Eli was diagnosed with childhood absence epilepsy in 2013, when he was 6.5 years old. His symptoms had been around for longer than that…at least a year, but I didn’t know that it was something as serious as a seizure. If it hadn’t been for a friend on Facebook describing her own son’s seizures and diagnosis, I would have never even thought of it. If you’re unfamiliar with this type of seizure activity, don’t worry…so was I! It manifests itself as what appears to be the person “spacing out”…Eli will kind of stare off into space for several moments, and then after will just be completely normal again, with the exception of not having heard anything during the seizure. He doesn’t fall on the ground, there is no violent shaking, and again, within moments he’s back to his normal self. We thought Eli was just daydreaming or ignoring us.(I kick myself a little every time I think about this…)
Eli went to several doctors appointments, had a sleep-deprived EEG, an MRI that required dye injection, and trips to see a neurologist. We learned that USUALLY children will outgrow this form of epilepsy when they hit puberty, but that occasionally the absence epilepsy will develop into a more severe form of epilepsy. We learned that there were a handful of medications that are approved for the treatment of childhood absence epilepsy, that many don’t really work that well, and that the side effects are often severe and more prevalent than relief from the medication.It might work, it might not…but he would most likely have side effects. I asked about not medicating him. His neurologist was honest: that was totally an option. If Eli was able to lead a fairly normal life without meds, and wasn’t in danger of getting hurt…he would be a good candidate for just pushing through until puberty to see if the disease would disappear. We made the decision to let our 6.5 year old tough it out until puberty.
That isn’t the end, though. I became the person who then researched everything. I was willing to try everything in my power to make his quality of life better during this time. I read about how certain vitamins and minerals could support his system. Probiotics should help to heal his gut, which could help. I’d already been using essential oils for many years and tried to find out if there were any that I could use to support Eli. I read about changing our diet, which was our first round of the Whole 30 elimination diet. After that, we tried Paleo for a while, but Eli was missing some foods so much that I didn’t force him to stick to that. Nothing we were doing completely eliminated Eli’s seizures but many helped to markedly decrease the number he experienced. Lack of sleep and stress are huge triggers for his seizures, so we set a bed time that USUALLY gets followed. He has good and bad days. For a while, the good outnumbered the bad. As he got older, it seemed to bother him more that he had these seizures. It wasn’t because he felt different…he was bothered because he just was tired of having them. That’s a tough thing to hear as a mom.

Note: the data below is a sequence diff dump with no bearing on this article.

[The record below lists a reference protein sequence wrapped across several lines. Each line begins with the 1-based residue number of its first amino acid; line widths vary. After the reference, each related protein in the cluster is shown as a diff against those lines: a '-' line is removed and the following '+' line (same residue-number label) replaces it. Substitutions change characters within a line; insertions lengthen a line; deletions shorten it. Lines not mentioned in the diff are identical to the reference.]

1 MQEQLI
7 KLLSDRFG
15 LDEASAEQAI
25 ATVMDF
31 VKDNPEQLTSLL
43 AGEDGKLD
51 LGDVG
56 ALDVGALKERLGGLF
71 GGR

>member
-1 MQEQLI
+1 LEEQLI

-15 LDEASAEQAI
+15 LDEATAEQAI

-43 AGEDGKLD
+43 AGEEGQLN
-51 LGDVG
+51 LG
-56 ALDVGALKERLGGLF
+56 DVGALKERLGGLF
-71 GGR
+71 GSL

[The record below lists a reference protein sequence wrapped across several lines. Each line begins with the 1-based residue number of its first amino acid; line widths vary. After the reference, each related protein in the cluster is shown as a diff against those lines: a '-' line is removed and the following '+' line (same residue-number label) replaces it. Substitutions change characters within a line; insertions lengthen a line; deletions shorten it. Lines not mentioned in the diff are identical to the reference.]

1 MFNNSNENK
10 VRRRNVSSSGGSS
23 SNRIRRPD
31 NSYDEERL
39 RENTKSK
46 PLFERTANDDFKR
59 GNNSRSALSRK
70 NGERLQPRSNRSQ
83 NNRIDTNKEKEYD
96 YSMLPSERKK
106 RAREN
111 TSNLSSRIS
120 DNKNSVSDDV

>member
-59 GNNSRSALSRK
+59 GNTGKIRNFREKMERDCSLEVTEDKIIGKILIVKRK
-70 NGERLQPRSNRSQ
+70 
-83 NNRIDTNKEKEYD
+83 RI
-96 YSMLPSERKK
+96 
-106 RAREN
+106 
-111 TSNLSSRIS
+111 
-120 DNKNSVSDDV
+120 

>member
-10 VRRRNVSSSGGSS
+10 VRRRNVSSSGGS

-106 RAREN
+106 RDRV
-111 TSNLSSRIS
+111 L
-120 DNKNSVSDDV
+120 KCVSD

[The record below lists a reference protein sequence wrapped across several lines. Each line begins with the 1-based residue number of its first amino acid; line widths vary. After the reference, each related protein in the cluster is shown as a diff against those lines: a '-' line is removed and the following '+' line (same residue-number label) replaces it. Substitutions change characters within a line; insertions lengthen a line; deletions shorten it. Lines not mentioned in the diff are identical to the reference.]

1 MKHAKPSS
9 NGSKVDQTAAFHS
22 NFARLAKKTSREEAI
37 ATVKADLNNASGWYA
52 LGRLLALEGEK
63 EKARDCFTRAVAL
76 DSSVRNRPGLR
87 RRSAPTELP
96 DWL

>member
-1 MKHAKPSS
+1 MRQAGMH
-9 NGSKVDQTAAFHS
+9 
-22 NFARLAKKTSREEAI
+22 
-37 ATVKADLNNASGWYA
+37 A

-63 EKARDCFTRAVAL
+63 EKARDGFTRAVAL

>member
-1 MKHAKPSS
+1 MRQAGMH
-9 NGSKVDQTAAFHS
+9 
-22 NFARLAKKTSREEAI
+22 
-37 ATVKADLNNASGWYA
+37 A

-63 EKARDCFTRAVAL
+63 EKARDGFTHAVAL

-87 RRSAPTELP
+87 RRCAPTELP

This autumn, we noticed something different. His seizures had decreased significantly and when he did have them, they were much shorter. This is good, right? Yes. Also, no. The “no” comes in the form a different type of seizure activity. Eli was just “not here” for about 15 minutes. I could talk to him, he would look at me and respond with one-word answers that sometimes didn’t make sense. He was unable to hold a conversation. After what was a terrible and long 15 minutes for me, he was COMPLETELY back to normal. What in the world? The first time it happened, I figured he was really tired. The second time it happened, I got a sick feeling in my stomach. The second episode, Eli explained what it was like from his end: his thighs tingled (he had mentioned this to me before the episode), he could see and hear me talking to him but he felt like he couldn’t answer me. It was kind of like a tunnel, but not really. He was completely aware of the entire thing, he just couldn’t talk to me. Back to research…was it something worse like simple partial seizures or even complex partial seizures? What would this mean for him? Sure, he was having less absence seizures but was he trading those for less frequent, worse seizures? ugh.
That’s where the background ends. We are currently in the first week of trying a different, natural approach to help my buddy.